And of big importance to me: two books were also recently published: Kaarten van Amsterdam (Maps of Amsterdam), Part 1: Amsterdam from 1538-1865, Part 2: Amsterdam from 1866-2012.
Part 2 is an updated and extended version of a book published in 2002, Part 1 is completely new. I had the honour to speak with the author – Marc Hameleers- a few weeks ago and he told me the project has been a part of his life for the last 20 years. The base for these two books is a catalogue written by D’Ailly in 1934. Marc Hameleers: “A.E. d’Ailly was working at the Stadsarchief of Amsterdam (the municipal archives) and he wrote a very thorough, detailed catalogue of the maps of Amsterdam. Unfortunately not very exciting to read, but the content is impressive. Don’t forget: D’Ailly didn’t have the resources we have nowadays to research the existence and availability of maps. His research is really impressive.”
Obviously, there are some big differences between the catalogue from 1934 and these new books: D’Ailly included the maps in a chronological order of its content. This means a map from the 19th century would be found in the beginning of the overview because it presented Amsterdam in the 17th century). Hameleers decided to follow the chronology of the map itself, making the overview also useful to study the cartographical developments and focus. Another big difference: Hameleers included all different versions, fascimiles etc of one map in one catalogue number. This makes the overview the books offer much more useful and practical. The Stadsarchief Amsterdam has a huge collection of maps of Amsterdam, but research was also done in other collections worldwide to get closest to a complete overview as possible.
The result of these years of work by Hameleers? Two beautifully designed books (by Ronald Boiten and Irene Mesu) with almost 1100 images. The books are intriguing because of their massive amount of great content, super printing quality (the maps look great) and the information they provide about the development of my lovely city. A must have if you ask me!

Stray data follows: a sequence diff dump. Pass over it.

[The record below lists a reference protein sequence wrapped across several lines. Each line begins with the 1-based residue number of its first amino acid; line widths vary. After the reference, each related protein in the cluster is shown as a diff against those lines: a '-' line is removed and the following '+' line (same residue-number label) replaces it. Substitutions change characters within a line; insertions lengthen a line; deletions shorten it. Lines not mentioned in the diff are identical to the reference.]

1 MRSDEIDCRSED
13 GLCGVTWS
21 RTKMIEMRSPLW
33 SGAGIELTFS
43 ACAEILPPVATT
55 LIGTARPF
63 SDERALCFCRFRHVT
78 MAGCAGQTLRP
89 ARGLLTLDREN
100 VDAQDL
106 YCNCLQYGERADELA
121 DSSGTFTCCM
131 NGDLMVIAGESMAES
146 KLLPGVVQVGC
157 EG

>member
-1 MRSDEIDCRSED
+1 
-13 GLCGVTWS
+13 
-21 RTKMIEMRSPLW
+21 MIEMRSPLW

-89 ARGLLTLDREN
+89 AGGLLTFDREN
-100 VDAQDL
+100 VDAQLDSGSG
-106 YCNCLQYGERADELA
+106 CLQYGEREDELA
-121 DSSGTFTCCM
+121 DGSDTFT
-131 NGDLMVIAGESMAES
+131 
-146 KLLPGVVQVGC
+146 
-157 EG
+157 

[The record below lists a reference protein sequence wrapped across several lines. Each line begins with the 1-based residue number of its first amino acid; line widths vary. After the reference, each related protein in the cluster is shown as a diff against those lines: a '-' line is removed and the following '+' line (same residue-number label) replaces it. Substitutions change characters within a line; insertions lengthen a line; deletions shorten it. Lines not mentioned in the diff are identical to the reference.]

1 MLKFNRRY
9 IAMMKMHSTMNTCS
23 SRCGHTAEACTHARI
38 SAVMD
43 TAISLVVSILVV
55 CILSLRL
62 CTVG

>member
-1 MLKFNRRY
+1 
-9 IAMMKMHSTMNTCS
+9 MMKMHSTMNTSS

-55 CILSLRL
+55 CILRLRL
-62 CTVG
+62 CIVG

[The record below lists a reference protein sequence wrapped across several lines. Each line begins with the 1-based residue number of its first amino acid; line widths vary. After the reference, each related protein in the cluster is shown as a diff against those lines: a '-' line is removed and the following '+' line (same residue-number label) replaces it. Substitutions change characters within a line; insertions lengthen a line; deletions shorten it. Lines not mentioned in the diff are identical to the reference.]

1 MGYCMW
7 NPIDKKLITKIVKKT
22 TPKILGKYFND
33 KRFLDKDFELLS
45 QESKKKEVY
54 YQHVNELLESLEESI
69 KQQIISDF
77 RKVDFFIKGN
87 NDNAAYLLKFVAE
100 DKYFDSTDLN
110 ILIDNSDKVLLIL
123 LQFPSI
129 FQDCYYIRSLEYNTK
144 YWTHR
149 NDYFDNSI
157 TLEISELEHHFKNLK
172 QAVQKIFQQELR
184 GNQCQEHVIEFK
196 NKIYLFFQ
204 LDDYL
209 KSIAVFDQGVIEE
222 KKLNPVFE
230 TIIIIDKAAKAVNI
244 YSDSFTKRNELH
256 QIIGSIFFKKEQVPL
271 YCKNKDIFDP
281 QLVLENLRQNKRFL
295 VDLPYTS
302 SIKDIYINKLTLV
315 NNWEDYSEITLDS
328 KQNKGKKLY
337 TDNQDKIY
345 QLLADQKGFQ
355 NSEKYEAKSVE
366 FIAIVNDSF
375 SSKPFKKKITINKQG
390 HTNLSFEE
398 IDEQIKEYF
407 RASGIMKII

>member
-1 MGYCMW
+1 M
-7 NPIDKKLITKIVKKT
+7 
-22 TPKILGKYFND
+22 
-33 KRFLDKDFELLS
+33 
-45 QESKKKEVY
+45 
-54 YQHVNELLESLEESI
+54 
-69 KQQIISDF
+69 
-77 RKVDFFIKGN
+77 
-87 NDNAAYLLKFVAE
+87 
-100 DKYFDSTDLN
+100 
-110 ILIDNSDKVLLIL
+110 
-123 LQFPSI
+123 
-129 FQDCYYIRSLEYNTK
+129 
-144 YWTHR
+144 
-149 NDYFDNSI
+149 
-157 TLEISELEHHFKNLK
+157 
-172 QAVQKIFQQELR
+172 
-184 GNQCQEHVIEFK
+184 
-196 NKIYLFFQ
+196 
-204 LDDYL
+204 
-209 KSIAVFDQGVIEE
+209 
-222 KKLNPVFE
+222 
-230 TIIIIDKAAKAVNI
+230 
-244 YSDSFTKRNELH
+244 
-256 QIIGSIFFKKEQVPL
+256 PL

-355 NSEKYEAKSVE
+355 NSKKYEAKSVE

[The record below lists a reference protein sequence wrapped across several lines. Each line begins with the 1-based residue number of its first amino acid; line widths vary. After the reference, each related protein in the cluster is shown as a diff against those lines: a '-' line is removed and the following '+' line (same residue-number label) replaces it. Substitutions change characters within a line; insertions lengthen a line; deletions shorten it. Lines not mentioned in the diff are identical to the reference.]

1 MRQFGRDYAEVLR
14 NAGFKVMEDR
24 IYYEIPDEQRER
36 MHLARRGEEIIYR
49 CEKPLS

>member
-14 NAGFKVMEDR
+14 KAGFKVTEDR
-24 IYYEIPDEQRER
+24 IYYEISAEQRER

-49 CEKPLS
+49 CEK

Information about the exhibition Booming Amsterdam:
15 February – 26 of May 2013
Admission adults: 6 euros
Adress: Stadsarchief Amsterdam, Vijzelstraat 32 Amsterdam
Information about the books:
ISBN: 978 90 6868 620 3 (part 1) and 978 90 6868 621 0 (part 2)
Price € 69,50 (per book)
Mappy Valentines Day! Do you happen to be searching for the love of your life in London? This Lovemap shows where London’s most active singles are, revealing London Bridge, Bank and Oxford Circus as some of the best places to find love in London.
Some fun facts about the Lovemap:
- The top five London love spots are: London Bridge, Bank, Liverpool Street, Oxford Circus and St. Paul’s
- There’s the least chance of finding love in All Saints, Mudchute, Rectory Road, South Bermondsey or Kilburn High Road
- The Lovemap can be accessed on your mobile phone (“so singles can plan a night out on the go, based on where they’re most likely to find love”, for the pragmatic approach!)
- If you’re looking for a last-minute Valentine you can get involved by tweeting hashtag #LondonLoveMap and your location
- This Lovemap is an initiative by online dating site Lovestruck, and mobile agency Fetch.
Feel the love! (And even better: find it)
I already know KLM (Royal Dutch Airlines) is pretty, pretty good in creating extra value for their customers. The social media activities of KLM are always spot-on. But this one is my favourite by far: the KLM Must See Map. This social media campaign enables travellers to create a city map that is customized with tips and suggestions from their friends. Ask your friends about the best restaurants and hotspots and receive your own high-quality printed city map at home. (Allow three weeks for delivery.) Oh, and it’s for free! From KLM (with some help of your friends) to you. Check it out!